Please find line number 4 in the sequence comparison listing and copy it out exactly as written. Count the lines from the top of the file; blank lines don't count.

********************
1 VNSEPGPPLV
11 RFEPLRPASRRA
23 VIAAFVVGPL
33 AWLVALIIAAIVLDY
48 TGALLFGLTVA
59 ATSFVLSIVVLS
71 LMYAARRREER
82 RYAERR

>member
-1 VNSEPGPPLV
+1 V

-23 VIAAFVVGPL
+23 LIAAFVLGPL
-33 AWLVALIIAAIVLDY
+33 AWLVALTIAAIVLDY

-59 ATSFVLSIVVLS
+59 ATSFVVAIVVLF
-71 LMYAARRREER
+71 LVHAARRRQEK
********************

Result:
33 AWLVALIIAAIVLDY